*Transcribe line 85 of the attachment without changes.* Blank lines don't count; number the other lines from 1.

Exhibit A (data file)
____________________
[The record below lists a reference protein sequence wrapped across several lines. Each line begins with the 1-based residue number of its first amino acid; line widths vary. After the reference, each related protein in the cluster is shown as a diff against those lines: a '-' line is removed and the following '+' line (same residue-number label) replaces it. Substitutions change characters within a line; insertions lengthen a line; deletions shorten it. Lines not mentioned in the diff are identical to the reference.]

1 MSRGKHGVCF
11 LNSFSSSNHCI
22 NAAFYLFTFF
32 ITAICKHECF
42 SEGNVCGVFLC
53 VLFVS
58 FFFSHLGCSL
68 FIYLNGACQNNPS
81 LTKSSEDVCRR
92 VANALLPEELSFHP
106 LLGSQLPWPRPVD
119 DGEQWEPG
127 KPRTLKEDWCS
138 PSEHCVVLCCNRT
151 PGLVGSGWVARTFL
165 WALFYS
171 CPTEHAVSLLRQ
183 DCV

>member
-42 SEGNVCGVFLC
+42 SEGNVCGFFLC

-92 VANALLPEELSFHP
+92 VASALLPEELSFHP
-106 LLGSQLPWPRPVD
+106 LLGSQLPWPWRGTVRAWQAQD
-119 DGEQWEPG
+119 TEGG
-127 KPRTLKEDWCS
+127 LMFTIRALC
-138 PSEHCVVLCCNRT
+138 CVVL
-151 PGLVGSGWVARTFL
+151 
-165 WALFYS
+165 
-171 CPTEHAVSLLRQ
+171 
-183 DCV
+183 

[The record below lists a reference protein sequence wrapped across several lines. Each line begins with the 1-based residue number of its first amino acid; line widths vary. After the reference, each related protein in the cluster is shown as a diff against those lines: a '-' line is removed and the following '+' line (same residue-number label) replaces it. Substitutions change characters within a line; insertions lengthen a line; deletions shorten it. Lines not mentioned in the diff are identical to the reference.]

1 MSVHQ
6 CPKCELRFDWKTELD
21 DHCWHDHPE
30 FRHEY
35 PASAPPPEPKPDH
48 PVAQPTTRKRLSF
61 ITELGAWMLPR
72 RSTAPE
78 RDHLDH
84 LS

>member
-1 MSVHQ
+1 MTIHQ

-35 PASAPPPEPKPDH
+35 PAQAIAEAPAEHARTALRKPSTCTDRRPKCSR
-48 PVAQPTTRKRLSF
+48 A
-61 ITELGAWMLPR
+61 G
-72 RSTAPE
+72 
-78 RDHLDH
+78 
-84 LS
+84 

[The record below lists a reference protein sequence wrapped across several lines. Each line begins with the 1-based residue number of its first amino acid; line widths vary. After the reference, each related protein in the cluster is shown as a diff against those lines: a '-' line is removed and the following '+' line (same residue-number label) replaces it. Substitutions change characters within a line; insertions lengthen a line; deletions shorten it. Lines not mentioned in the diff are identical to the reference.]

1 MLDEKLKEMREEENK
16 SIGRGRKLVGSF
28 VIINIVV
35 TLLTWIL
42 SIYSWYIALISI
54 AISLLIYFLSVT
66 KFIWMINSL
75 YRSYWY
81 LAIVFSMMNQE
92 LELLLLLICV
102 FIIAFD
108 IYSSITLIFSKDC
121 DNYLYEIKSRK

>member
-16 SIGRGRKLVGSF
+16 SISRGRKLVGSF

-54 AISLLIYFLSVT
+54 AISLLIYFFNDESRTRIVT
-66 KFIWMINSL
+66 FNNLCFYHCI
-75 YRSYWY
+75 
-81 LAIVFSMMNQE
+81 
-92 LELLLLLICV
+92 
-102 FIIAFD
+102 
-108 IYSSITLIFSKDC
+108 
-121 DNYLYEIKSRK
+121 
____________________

+54 AISLLIYFFNDESRTRIVT